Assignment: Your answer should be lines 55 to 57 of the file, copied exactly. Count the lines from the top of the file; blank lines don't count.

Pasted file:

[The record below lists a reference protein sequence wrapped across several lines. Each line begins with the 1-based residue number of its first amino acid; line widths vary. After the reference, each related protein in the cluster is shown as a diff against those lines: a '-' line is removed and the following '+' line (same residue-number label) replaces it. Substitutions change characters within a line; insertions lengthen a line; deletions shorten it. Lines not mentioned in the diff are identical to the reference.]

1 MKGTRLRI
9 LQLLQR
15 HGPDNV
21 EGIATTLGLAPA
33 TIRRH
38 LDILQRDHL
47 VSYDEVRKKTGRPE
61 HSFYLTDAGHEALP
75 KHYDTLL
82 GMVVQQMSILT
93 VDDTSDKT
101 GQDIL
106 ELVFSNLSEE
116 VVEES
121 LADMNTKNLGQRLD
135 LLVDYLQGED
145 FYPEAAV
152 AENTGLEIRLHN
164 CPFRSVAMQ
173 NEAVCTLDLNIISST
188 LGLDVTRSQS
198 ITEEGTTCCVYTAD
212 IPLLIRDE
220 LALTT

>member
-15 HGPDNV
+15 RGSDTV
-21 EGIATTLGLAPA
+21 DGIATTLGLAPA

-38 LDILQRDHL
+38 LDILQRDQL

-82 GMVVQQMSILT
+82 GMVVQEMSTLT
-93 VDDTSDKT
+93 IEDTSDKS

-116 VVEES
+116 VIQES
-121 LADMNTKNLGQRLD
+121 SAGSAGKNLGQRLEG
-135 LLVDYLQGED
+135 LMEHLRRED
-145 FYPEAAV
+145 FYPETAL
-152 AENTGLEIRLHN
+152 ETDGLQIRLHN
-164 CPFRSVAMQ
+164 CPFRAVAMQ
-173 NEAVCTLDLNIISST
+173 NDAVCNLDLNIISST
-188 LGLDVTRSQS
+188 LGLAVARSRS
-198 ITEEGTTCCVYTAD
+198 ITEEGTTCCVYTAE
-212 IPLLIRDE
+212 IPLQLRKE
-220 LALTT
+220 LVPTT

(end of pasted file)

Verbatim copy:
-212 IPLLIRDE
+212 IPLQLRKE
-220 LALTT